Utah Speeding Laws

In addition to absolute speed limits (see below), Utah's "basic speed law" provides that a person may not operate a vehicle at a speed greater than is reasonable and prudent under the existing conditions, giving regard to the actual and potential hazards then existing. (Utah Code Ann. § 41-6-46(1) (2017).)

Penalty for Exceeding Speed Limit

A first-time speeding violator may be:

  • fined not more than $750
  • sentenced to jail time of not more than 90 days, and
  • the violator’s license may be suspended not more than one year.

Penalty for Reckless Driving

Reckless driving is defined as:

  • driving in a “willful or wanton disregard for the safety of persons or property,” or
  • committing three separate moving violations within a continuous three miles of driving.

A first violation carries up to 90 days in jail, a maximum $1,000 in fines, and the possibility of license suspension of up to three months. (Utah Code Ann. § § 41-6a-528, 76-3-204(2), 76-3-301(1)(d) (2017).)

(Read more about Utah's reckless driving laws and penalties.)

Speed Limits

Utah's "presumed" speed limits are:

  • 55 miles per hour, except as noted, on highways or streets
  • 25 miles per hour in an urban district, and
  • 20 miles per hour in a "reduced speed school zone."

Utah Speeding Laws

Utah is in the minority of states that use a “prima facie” or “presumed” speed limit law. In states that use this system for all or some of their roads, it’s legal to drive over the posted limit as long as you are driving safely. For example, if you are driving 50 miles per hour in a 40-mile-per-hour zone, you are “presumed” to be speeding. But if it is 6 a.m. on a clear, dry morning with no other cars on a wide, straight road, and you can convince the judge that you were driving safely given those conditions, you should be acquitted. That’s because you present facts that “rebut the presumption” that by going over the limit you were driving at an unsafe speed.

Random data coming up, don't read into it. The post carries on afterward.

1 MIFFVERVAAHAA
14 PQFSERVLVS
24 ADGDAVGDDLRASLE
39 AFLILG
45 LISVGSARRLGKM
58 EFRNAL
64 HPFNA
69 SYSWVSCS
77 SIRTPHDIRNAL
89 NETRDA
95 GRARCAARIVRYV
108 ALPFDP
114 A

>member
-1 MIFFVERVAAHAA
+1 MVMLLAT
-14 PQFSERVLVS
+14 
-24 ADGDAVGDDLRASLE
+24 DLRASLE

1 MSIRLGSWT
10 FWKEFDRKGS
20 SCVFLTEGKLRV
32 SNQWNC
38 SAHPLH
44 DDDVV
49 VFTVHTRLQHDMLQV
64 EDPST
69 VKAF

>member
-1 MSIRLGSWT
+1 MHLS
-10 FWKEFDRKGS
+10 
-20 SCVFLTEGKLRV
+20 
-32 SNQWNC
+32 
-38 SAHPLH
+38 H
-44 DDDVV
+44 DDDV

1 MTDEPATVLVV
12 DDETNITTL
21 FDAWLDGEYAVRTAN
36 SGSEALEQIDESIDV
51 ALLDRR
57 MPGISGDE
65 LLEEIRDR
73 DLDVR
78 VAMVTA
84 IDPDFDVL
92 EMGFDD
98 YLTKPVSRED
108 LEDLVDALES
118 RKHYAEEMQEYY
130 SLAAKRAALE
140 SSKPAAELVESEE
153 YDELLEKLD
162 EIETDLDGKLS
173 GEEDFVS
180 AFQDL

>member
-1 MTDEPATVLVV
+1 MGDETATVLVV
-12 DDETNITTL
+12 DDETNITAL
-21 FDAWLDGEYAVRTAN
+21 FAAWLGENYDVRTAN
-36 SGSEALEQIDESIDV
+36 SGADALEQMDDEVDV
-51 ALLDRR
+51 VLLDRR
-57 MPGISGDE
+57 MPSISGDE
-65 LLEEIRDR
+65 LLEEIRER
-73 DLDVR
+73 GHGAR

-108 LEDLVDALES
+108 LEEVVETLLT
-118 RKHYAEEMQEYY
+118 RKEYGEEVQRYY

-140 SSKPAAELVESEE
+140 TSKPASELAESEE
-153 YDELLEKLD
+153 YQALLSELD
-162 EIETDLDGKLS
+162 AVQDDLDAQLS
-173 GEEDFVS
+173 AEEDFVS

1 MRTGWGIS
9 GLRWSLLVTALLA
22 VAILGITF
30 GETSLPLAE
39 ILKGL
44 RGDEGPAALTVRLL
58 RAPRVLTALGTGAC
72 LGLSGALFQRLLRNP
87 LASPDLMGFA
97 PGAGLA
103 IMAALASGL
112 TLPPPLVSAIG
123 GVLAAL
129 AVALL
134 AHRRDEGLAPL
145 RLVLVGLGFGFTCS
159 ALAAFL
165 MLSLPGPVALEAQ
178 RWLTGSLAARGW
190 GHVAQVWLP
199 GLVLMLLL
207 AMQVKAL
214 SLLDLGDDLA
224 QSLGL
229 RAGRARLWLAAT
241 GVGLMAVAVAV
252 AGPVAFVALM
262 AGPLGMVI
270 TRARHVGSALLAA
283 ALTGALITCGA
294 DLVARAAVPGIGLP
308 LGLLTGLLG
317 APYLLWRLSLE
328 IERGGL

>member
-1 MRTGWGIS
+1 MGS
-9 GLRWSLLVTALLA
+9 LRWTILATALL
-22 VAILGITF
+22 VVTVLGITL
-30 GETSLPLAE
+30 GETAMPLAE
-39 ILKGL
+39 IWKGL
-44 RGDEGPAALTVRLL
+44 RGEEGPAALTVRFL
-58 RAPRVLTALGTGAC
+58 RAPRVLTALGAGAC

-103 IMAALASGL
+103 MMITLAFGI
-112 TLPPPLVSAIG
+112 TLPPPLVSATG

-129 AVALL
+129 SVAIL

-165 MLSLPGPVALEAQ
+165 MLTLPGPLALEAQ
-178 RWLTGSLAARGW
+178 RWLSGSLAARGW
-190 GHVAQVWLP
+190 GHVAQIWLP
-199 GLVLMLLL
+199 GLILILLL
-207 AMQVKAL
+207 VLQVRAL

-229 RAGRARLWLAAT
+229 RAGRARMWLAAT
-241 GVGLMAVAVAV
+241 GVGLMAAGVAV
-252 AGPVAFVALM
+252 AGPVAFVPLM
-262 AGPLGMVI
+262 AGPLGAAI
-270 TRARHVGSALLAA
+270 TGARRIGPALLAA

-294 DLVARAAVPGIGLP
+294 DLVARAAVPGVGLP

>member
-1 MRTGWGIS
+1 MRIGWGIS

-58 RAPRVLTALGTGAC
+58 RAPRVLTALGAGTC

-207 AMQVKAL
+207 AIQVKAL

In states such as Utah, if you’re accused of violating a presumed speed limit, you may be able to make two possible defenses:

  • claim you weren’t exceeding the posted speed limit, or
  • claim that, even if you were exceeding the posted limit, you were driving safely given the specific road, weather, and traffic conditions at the time.

Occasionally an officer will incorrectly measure your speed. But even when that happens, it can be hard to convince a judge to accept your version of the story. In short, if you were ticketed in a “presumed” speed area, it is most sensible to rely on the argument that you may have been driving slightly over the posted speed limit, but it was safe to do so considering all the highway conditions at the time. For example, if you know you were driving 33 to 35 miles per hour in a 25-mile-per-hour zone, and the officer can probably prove it, you should concentrate your defense on showing that you were driving at a reasonable speed, considering the conditions at the time you were stopped.

Note that in Utah you can be ticketed for driving at an unsafe speed, even if that speed does not violate the posted limit—for example, driving exactly at the maximum mph posted limit on the freeway amidst slower and heavy traffic, in a dense fog, or in a driving rainstorm or blizzard.

Point System

Utah uses a point system to keep track of driver's traffic violations. Accumulating too many points can lead to license suspension.

(Read more about Utah's traffic violation point system, including the point values for different moving violations.)

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